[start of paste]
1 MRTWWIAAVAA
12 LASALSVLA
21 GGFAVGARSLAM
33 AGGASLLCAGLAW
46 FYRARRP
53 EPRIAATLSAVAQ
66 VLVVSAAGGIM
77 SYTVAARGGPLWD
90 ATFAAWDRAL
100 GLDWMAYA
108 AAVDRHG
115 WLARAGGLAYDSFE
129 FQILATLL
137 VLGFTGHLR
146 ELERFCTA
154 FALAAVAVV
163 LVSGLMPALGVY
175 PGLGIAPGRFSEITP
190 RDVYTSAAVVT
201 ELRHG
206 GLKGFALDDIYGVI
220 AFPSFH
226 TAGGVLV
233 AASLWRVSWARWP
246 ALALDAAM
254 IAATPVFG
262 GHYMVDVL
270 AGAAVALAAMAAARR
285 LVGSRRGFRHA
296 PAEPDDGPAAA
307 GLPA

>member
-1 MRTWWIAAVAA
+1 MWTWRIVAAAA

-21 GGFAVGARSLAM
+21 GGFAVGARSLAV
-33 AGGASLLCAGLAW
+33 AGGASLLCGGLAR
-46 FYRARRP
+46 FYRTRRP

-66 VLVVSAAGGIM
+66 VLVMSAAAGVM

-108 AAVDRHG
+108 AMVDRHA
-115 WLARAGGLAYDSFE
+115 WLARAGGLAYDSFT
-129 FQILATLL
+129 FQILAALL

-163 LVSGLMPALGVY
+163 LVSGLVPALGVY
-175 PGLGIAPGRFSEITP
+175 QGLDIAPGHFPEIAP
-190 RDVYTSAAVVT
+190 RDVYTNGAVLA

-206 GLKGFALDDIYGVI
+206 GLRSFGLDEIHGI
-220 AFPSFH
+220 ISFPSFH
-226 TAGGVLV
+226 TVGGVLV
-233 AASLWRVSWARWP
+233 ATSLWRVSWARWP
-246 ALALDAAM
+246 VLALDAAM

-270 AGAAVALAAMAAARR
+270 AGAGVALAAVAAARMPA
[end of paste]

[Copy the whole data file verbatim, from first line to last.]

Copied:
1 MRTWWIAAVAA
12 LASALSVLA
21 GGFAVGARSLAM
33 AGGASLLCAGLAW
46 FYRARRP
53 EPRIAATLSAVAQ
66 VLVVSAAGGIM
77 SYTVAARGGPLWD
90 ATFAAWDRAL
100 GLDWMAYA
108 AAVDRHG
115 WLARAGGLAYDSFE
129 FQILATLL
137 VLGFTGHLR
146 ELERFCTA
154 FALAAVAVV
163 LVSGLMPALGVY
175 PGLGIAPGRFSEITP
190 RDVYTSAAVVT
201 ELRHG
206 GLKGFALDDIYGVI
220 AFPSFH
226 TAGGVLV
233 AASLWRVSWARWP
246 ALALDAAM
254 IAATPVFG
262 GHYMVDVL
270 AGAAVALAAMAAARR
285 LVGSRRGFRHA
296 PAEPDDGPAAA
307 GLPA

>member
-1 MRTWWIAAVAA
+1 MWTWRIVAAAA

-21 GGFAVGARSLAM
+21 GGFAVGARSLAV
-33 AGGASLLCAGLAW
+33 AGGASLLCGGLAR
-46 FYRARRP
+46 FYRTRRP

-66 VLVVSAAGGIM
+66 VLVMSAAAGVM

-108 AAVDRHG
+108 AMVDRHA
-115 WLARAGGLAYDSFE
+115 WLARAGGLAYDSFT
-129 FQILATLL
+129 FQILAALL

-163 LVSGLMPALGVY
+163 LVSGLVPALGVY
-175 PGLGIAPGRFSEITP
+175 QGLDIAPGHFPEIAP
-190 RDVYTSAAVVT
+190 RDVYTNGAVLA

-206 GLKGFALDDIYGVI
+206 GLRSFGLDEIHGI
-220 AFPSFH
+220 ISFPSFH
-226 TAGGVLV
+226 TVGGVLV
-233 AASLWRVSWARWP
+233 ATSLWRVSWARWP
-246 ALALDAAM
+246 VLALDAAM

-270 AGAAVALAAMAAARR
+270 AGAGVALAAVAAARMPA